Grace to you and peace from God our Father and His Son our Lord Jesus Christ.
Our Gospel for this Sunday reads, “But Jesus was speaking of the temple of his body” (John 2:21). The religious people folks of Jesus time didn’t understand he was talking about the temple of his body because they were about business as usual. It was business as usual that day Jesus showed up at the temple. Animals were being bought and sold. Coins were being changed. All the usual people had their usual places and usual roles.
This is one of those stories that we need to set aside a couple of things, things don’t belong, things that distract, before we can really understand what is happening. We need to set aside what we have often been told or thought this story is about so we can hear it again, maybe for the first time.
This story isn’t simply about Jesus getting angry. Jesus got angry. I get angry. It’s ok to get angry. That misses the point. There’s more to this story than that. And I don’t think it’s about the animals or the moneychangers being in the temple. Jesus surely had to have known they were there. He grew up as a faithful Jew going to the temple. He didn’t show up this day and say, “Wow! There are animals and moneychangers here. I didn’t know this. This is wrong.” The animals and moneychangers had always been there. That’s how the system worked. It was business as usual for them to be there.
Jesus went to the temple that day for one purpose; to throw out and overturn business as usual. There are times when we need the tables of our life overturned and the animals thrown out. It’s just so easy to fall into the trap of business as usual.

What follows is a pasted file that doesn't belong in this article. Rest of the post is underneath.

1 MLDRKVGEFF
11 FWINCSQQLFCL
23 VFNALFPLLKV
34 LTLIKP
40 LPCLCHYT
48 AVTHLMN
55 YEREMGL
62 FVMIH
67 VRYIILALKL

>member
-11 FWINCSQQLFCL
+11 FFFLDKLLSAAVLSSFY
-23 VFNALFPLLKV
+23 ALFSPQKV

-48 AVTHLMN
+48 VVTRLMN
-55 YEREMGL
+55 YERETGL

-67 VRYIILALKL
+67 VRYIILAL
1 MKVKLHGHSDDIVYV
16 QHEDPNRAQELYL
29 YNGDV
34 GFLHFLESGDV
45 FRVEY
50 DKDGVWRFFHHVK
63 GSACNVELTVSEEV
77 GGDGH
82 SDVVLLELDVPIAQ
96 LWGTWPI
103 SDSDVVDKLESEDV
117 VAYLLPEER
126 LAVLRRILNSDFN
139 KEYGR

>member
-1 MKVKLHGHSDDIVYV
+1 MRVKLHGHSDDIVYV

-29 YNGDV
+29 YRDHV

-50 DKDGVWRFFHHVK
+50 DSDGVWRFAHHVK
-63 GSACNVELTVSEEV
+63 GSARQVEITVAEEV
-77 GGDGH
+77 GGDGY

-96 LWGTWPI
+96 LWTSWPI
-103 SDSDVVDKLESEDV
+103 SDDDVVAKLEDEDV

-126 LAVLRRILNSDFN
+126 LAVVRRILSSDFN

Have you ever pushed the auto-pilot button and life became mechanical? You go through the motions. You show up but you’re not really there. That’s business as usual. Have you ever felt like you were just not yourself? Nothing seemed right? Boredom overcame creativity. There was no enthusiasm, wonder, or imagination. It was just business as usual. Sometimes we look at life and the world and all seems in vain. We’re busy but not really getting anywhere. There’s no depth or meaning, only business as usual. Business as usual can happen anywhere: in friendships, marriages, parenting, work, church.
The things I just described are not, however, the problem. They are the symptom in the same way that the animals and moneychangers in the temple are not the problem. They are the symptoms of something deeper going on. The problem is not so much in the temple as it is in the human heart.
That deeper issue is what gives rise to business as usual. Sometimes it’s about our fear. We’re fearful about what is happening in our life or the uncertainty of the future and we want some type of security and predictability so we can keep on doing the same old things. Business as usual is predictable and steady but it creates only the illusion of security. Sometimes business as usual is a symptom of our grief and sorrow. Something has been lost. We can’t get back the life we want so we cling to business as usual because it’s familiar and we want some stability. Other times we are so busy and worn out making a living that life turns into one task after another, one appointment after another, a never ending to do list, and it’s business as usual. Maybe we’ve taken people, relationship, and things for granted. Maybe we’ve lost our sense of gratitude, wonder, or mystery.